Unlikely 2.0

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"Malibu" and "Linger"
by Melanie Browne, January 2011
"I crawled through a window in the kitchen and nearly fell on my ass but he had no dogs or animals of any kind. Nothing. I walked to the garage and unlocked it and crawled on the hood of the car just like Tawney Kitaen in a Whitesnake video. I didn't wear heels though, because of his new paint job. It was so luxurious. It was so naughty. I knew it was wrong. I was already planning to do it again."

Guerilla Warfare
by John Rachel, January 2011
"It was the same story all over Manhattan. From high rises everywhere, cats — usually Egyptian Maus, Angoras, various Siamese, Asheras, British Shorthairs, Persians, Russian Blues, Birmans and other exotic breeds typically owned by the rich and famous — were packing it in and committing suicide."

Don Juan of the Dead
by Martin Friel, January 2011
"She lay there still, naked, covered sparsely with fallen foliage. At first he wasn't sure if she was asleep but as he got closer it became clear that the figure that lay before him was dead. He looked around and seeing that he was quite alone, approached the body with caution, tentative steps at first and then more assured as he got nearer and the form took proper shape; definition creeping in."

Spider Hole
by Griselda Liz Muñoz, January 2011
"Sweetheart, not everyone was born to be a criminal. Shit, I was running circuits when I was nine. I had the older fuckers stealing for me when I was seven, eight years old, and even then I'd cheat them on their cut. Some of these little punks, man. I mean, if you can't steal cable, just do yourself a favor and get a nine to fiver. There are levels to criminal behavior that these little punks going around jacking these days don't understand."

an excerpt from Epigonesia
by Kane X. Faucher and Tom Bradley, January 2011
'"The Left died of boredom long ago. Fucking ennui-leftists sitting in their anarcafes with their café-style righteousness. Manifestotality, more like, and what's more"—another big gulp—"Your values are squat earthenware ideals in the squalid back-alley galleries of revolutionaries. Go forth and storm the next G8 only to buy the barricades back on eBay as nostalgia items, the great globotomy...balsam wood idols!'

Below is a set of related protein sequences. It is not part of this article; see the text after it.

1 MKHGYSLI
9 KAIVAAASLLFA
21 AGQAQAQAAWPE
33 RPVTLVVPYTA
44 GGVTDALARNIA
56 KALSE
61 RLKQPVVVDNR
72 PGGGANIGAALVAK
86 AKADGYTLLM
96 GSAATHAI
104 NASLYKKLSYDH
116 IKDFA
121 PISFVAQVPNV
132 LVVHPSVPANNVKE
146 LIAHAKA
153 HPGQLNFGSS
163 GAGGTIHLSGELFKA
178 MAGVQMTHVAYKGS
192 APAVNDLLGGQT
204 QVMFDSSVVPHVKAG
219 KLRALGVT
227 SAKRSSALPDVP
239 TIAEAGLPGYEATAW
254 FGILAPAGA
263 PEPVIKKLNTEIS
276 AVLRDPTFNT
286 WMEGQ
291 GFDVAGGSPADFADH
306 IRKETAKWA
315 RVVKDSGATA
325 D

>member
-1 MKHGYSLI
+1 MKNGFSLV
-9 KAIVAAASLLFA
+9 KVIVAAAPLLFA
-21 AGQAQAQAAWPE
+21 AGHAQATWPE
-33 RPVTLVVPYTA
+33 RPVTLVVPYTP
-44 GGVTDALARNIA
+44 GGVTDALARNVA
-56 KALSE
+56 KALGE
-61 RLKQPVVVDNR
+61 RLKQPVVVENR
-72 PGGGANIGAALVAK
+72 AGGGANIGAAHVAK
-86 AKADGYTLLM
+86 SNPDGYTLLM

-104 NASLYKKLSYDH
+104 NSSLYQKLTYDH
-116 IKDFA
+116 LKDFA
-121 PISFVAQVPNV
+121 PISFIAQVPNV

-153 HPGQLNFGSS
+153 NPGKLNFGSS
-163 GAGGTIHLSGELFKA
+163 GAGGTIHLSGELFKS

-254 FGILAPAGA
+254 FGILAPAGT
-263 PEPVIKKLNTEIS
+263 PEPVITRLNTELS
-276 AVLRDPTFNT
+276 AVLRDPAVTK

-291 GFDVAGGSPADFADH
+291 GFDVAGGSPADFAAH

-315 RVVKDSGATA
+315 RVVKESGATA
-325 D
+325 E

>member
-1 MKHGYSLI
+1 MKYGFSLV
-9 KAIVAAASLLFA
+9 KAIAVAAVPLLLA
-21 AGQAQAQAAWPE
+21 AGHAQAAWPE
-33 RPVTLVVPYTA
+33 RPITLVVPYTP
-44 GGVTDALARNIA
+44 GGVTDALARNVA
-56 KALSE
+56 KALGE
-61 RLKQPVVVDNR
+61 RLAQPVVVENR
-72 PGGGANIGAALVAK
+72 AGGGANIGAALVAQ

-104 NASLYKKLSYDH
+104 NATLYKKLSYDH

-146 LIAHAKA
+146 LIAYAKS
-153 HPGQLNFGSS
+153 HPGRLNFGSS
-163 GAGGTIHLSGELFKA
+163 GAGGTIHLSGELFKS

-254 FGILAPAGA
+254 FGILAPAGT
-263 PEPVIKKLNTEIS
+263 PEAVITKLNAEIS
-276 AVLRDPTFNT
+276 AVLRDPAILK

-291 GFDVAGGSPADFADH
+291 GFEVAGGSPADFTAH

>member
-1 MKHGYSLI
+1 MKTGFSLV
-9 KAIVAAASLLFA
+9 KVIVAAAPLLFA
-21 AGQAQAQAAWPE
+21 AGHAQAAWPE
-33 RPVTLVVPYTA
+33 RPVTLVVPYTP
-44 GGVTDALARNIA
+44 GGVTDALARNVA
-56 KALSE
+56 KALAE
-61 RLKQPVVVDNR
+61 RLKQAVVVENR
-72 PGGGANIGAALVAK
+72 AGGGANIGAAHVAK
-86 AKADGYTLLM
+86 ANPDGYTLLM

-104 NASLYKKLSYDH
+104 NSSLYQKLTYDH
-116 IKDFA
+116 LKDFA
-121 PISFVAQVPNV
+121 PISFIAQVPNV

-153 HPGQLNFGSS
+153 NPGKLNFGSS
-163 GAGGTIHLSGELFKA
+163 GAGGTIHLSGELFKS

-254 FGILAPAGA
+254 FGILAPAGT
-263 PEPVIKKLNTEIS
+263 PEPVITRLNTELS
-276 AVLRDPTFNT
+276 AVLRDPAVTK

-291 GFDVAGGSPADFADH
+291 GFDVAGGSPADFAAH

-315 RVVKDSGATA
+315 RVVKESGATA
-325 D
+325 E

Anniversary Card
by Kristen Hamelin Tracey, January 2011
"I don't like talking to authority figures, even a washed up sixty-year-old whose proudest moment in his entire life is still the time he went backstage at a Clapton concert, and who sometimes offers to sell me drugs. I shrugged and went like, Yeah I'm good, I just decided I'd rather devote my energies to schoolwork, which he took as a joke even though I meant it more as a believable lie."

"The Joy of Grey" and "Penguins"
by Eric Suhem, October 2010
"Alan toiled in Building #3 at Acme MegaCorp, Inc. He had a small gray cubicle, in which we worked on various invoices. Situated on his desk was a stapler, tape dispenser, computer monitor, keyboard, mouse, papers, paperclips, inbox, outbox, and Kleenex box. Alan found the environment and the items on his desk, deeply exciting, not just enjoyable, but instead extremely stimulating..."

by Siti Asma, October 2010
'"A semi-lacy white tank top from Macy's. Tasteful, you know. Black yoga pants and peep-toe black shoes."
"Ahh. I'd totally rip that lacy shirt right off your foxy body."
"Uh, what?"

The Coolie's Recipe for Making Bread, Pt. 4
by Frankie Metro, October 2010
'There he stands, the Cousin, Napoleon the 4th's descendant and heir to the estate, of the Revolution. He is not pleased because his colony of Haiti is rubble. "I had planned to return and conquer. Damn their pact with the devil! I would have turned that place into a 3-dollar library, and charged for dildo sessions and water balloon tricks! How's your head feeling today my son?"'

Ghost Dance
by Rose McCann, October 2010
"Overwhelmed by grief and guilt, she reaches out to embrace her husband, but before her fingertips can caress the angry wound where the bullet blasted through his skull, she feels him recoil from her touch. He places the teacup on the nightstand. Then without warning, without saying goodbye, without delivering some ominous portent, he vanishes into the moonlight, and once again Batya finds that she is stranded here, alone in her bed."

by Dirk van Nouhuys, October 2010
"I was in prison just a few months ago during our tour in Mexico, in Guadalajara, where the doors swung shut like the bronze gates of Rodin. The Mexican authorities do not smile on public nudity."

Empty Orchestra
by Ben Nardolilli, May 2010
"If we had known our math better, instead of the usual counting off one, two, three, one two, three, we definitely would have succeeded better. Never believe the ads that come on the television and tell you that kids need instruments to be better at math, or that being good with music makes you better with all the higher functions beyond addition, subtraction, multiplication and division. Keyboards, flutes, oboes, guitars, cymbals, and gongs, none of it made my brother Campbell any better with math."

Fine Dead
by Ryan Meany, May 2010
'He was dead by twenty-two. Although his early end may be no surprise, its cause might be. He was not shot by the police and he did not overdose. He electrocuted himself connecting a generator during a hurricane. His mother adjusted the story. Her sister listened but was suspicious. "I guess," Mrs. Wyatt explained, weeping long distance, "he was worried for his roommates. It got so hot here when we lost power. I know he was no saint, Vicky, but deep down he was a good boy."'

Golden Opportunity
by Eric Sentell, May 2010